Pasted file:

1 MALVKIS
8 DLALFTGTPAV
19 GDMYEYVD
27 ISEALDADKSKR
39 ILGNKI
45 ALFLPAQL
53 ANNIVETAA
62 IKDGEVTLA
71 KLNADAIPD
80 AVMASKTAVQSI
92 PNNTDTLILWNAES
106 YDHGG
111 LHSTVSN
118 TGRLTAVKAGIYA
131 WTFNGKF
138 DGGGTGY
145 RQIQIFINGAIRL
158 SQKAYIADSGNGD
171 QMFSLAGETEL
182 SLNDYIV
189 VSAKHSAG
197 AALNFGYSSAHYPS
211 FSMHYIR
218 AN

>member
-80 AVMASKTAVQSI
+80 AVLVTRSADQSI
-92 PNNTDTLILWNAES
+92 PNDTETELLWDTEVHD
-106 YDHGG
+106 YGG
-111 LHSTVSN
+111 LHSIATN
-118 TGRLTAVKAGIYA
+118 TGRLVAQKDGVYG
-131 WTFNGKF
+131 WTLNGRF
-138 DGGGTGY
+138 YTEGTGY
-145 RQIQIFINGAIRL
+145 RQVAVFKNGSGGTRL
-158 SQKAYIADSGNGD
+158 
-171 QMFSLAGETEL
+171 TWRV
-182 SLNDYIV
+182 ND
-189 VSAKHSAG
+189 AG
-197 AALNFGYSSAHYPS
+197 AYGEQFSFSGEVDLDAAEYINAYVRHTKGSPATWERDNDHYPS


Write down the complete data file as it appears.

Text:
1 MALVKIS
8 DLALFTGTPAV
19 GDMYEYVD
27 ISEALDADKSKR
39 ILGNKI
45 ALFLPAQL
53 ANNIVETAA
62 IKDGEVTLA
71 KLNADAIPD
80 AVMASKTAVQSI
92 PNNTDTLILWNAES
106 YDHGG
111 LHSTVSN
118 TGRLTAVKAGIYA
131 WTFNGKF
138 DGGGTGY
145 RQIQIFINGAIRL
158 SQKAYIADSGNGD
171 QMFSLAGETEL
182 SLNDYIV
189 VSAKHSAG
197 AALNFGYSSAHYPS
211 FSMHYIR
218 AN

>member
-80 AVMASKTAVQSI
+80 AVLVTRSADQSI
-92 PNNTDTLILWNAES
+92 PNDTETELLWDTEVHD
-106 YDHGG
+106 YGG
-111 LHSTVSN
+111 LHSIATN
-118 TGRLTAVKAGIYA
+118 TGRLVAQKDGVYG
-131 WTFNGKF
+131 WTLNGRF
-138 DGGGTGY
+138 YTEGTGY
-145 RQIQIFINGAIRL
+145 RQVAVFKNGSGGTRL
-158 SQKAYIADSGNGD
+158 
-171 QMFSLAGETEL
+171 TWRV
-182 SLNDYIV
+182 ND
-189 VSAKHSAG
+189 AG
-197 AALNFGYSSAHYPS
+197 AYGEQFSFSGEVDLDAAEYINAYVRHTKGSPATWERDNDHYPS